What: Introduction to Environmental Law and Policy Course
When: Starts Monday, January 13, 2014 (This is not a cutoff date.)
Where: Anywhere, anytime, on-line.
Length: Six weeks
Professor: Don Hornstein, J.D., University of North Carolina at Chapel Hill
Cost: FREE — including all materials that you’ll need
Register: FREE — It’s a very simple procedure too.
Earn: A Statement of Accomplishment, but no college credit.
Prerequisites: None. Designed for the under-grad.
Format: Videos (15 to 20 minutes each) and short readings per topic.
Repeat: Rewatch the videos and reread the readings as often as you like.
Quizzes: Typically 8 questions, multiple choice. Take when you’re ready.
Retake: To improve your score on any test, you can retake it … twice!
Participation: There are opportunities to take part in a forum if you’d like.
Professor Hornstein teaches what is known as “positive law” (what the law actually is) as opposed to “normative law” (what the law ought to be). He is an outstanding teacher.
The course imparts insight into how lawyers and judges think and reason with regard to environmental law. It does not specifically address wild horse and burro issues. But the information is still relevant for our purposes. For instance, one of the first topics covered is “nuisance law.” On the surface, it might not seem applicable to our advocacy. But wait — don’t the wild horses and burros get blamed for being nuisances when they step outside the invisible boundaries of their herd management area? So, understanding “nuisance” as a legal concept — determining what is and what is not deemed a nuisance according to the courts — can make us better-able to defend our clients. Advocates who have reviewed and responded to BLM environmental assessments will already be familiar with many of the terms, concepts, and laws that are discussed.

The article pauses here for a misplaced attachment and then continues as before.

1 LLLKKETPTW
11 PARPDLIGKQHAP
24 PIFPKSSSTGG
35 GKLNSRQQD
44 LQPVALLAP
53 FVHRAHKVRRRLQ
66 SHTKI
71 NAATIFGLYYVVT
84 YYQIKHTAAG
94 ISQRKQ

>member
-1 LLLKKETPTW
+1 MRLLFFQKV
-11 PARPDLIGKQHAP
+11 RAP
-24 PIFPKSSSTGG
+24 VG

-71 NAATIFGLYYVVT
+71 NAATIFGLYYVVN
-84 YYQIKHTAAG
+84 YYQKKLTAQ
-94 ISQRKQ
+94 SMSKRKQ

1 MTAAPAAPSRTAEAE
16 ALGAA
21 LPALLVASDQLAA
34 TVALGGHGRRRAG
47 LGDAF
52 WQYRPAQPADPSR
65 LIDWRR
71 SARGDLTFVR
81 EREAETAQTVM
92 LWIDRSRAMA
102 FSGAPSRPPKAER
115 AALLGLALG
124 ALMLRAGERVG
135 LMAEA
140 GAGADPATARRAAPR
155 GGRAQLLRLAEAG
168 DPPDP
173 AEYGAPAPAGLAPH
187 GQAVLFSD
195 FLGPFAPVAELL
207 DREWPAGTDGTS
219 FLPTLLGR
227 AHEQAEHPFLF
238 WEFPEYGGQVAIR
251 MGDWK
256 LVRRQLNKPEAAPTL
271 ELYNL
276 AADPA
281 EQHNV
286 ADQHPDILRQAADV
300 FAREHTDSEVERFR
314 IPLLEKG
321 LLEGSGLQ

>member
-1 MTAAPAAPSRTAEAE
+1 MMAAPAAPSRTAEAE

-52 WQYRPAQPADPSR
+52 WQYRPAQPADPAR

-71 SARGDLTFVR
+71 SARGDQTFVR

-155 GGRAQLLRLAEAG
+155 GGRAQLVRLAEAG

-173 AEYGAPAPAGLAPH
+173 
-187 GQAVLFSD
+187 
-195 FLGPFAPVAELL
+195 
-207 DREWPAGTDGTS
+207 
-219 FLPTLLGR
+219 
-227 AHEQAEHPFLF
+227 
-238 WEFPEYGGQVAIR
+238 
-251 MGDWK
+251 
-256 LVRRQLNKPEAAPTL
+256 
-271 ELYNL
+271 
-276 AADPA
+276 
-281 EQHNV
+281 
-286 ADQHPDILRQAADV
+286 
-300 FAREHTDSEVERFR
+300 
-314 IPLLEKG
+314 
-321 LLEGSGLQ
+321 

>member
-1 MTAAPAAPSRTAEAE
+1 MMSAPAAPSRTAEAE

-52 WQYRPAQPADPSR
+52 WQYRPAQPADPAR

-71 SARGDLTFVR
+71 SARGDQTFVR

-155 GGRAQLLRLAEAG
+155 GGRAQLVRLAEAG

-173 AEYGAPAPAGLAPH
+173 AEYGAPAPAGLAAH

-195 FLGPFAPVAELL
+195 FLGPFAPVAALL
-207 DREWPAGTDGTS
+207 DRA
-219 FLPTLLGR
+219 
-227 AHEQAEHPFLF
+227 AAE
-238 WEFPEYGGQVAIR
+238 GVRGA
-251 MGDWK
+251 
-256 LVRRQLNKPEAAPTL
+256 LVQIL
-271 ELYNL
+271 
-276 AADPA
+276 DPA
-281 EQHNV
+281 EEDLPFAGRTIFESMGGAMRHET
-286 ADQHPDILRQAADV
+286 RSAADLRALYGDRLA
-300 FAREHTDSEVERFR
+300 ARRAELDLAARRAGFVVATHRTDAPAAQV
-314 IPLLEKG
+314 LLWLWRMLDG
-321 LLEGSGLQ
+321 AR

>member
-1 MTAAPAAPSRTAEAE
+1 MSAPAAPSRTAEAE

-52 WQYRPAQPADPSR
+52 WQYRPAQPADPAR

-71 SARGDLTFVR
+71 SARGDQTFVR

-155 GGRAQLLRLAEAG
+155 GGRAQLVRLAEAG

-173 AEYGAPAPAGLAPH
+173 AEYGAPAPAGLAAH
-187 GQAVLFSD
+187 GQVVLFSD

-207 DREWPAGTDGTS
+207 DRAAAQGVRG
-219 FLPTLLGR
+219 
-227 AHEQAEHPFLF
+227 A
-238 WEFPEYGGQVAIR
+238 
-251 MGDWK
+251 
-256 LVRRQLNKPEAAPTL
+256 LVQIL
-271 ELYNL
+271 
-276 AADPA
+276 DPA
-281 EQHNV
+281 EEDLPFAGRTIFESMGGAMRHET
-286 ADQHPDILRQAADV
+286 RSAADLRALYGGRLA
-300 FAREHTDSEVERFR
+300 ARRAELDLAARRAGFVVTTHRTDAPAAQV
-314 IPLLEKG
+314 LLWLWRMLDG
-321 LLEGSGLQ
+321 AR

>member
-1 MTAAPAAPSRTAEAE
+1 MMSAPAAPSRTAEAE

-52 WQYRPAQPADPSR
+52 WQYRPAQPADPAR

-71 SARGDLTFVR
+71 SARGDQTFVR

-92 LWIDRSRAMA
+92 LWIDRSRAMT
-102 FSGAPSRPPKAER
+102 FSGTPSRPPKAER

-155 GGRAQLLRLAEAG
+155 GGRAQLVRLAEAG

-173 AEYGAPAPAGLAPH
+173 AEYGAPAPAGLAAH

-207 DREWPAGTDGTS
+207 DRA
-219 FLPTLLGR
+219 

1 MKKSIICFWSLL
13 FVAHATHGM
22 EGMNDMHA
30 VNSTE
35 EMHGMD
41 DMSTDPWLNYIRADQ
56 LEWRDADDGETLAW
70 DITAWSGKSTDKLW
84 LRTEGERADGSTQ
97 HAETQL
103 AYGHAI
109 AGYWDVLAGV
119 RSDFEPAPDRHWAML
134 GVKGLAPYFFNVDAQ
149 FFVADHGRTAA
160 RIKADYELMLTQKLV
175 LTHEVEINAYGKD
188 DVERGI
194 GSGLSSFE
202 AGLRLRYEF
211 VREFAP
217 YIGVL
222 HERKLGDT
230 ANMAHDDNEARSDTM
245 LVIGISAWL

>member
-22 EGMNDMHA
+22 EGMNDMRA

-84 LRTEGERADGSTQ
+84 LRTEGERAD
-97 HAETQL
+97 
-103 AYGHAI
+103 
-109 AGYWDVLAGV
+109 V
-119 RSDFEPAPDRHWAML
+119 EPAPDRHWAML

Dr. Hornstein has many teaching assistants that help him. They are eager to answer questions. Also, you will find that students from all over the world, not just America, take the course. Last term, there were reportedly about 20,000! Yes, twenty thousand!
A special thanks to Marybeth Devlin for bringing this class to our attention.